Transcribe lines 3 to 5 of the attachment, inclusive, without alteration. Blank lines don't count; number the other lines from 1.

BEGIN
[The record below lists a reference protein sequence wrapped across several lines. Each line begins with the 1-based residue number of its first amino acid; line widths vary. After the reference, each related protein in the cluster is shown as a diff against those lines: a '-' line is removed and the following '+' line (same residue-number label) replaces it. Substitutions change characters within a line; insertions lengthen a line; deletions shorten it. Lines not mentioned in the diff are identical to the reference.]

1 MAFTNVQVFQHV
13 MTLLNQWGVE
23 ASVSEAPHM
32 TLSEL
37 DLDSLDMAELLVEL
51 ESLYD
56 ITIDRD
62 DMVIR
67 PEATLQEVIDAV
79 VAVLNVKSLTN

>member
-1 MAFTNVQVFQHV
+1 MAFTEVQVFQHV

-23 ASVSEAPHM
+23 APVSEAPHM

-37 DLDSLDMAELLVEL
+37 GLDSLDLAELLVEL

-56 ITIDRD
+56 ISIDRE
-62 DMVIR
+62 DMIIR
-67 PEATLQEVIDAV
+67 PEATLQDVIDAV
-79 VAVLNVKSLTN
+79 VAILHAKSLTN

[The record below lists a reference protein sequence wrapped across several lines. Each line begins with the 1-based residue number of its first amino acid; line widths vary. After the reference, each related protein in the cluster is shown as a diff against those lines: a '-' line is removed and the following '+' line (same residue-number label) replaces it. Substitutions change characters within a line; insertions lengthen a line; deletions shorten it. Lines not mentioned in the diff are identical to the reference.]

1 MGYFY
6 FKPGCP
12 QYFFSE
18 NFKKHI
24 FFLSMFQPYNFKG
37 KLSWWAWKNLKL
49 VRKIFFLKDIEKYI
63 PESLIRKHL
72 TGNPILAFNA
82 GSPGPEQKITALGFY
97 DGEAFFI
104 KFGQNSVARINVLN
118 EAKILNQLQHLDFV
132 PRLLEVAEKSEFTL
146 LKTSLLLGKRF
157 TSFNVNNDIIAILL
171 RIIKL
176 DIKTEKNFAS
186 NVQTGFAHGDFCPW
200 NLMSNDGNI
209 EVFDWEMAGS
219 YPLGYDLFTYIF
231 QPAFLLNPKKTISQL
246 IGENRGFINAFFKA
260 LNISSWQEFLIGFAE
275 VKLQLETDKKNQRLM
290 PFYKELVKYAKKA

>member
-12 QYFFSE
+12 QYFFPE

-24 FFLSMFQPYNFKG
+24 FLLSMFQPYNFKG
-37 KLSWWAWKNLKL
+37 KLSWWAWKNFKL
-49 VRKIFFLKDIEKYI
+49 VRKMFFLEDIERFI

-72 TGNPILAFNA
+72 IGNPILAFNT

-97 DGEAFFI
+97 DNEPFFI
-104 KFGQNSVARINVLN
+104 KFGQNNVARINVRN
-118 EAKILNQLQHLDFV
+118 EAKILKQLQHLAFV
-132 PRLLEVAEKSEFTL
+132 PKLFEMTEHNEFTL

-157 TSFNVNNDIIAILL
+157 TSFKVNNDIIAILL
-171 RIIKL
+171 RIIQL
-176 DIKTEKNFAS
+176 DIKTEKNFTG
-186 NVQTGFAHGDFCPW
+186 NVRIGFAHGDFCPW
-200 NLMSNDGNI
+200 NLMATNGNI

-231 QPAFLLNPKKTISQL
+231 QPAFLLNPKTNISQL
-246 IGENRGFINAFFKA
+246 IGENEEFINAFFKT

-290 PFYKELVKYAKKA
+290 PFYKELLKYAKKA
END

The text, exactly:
13 MTLLNQWGVE
23 ASVSEAPHM
32 TLSEL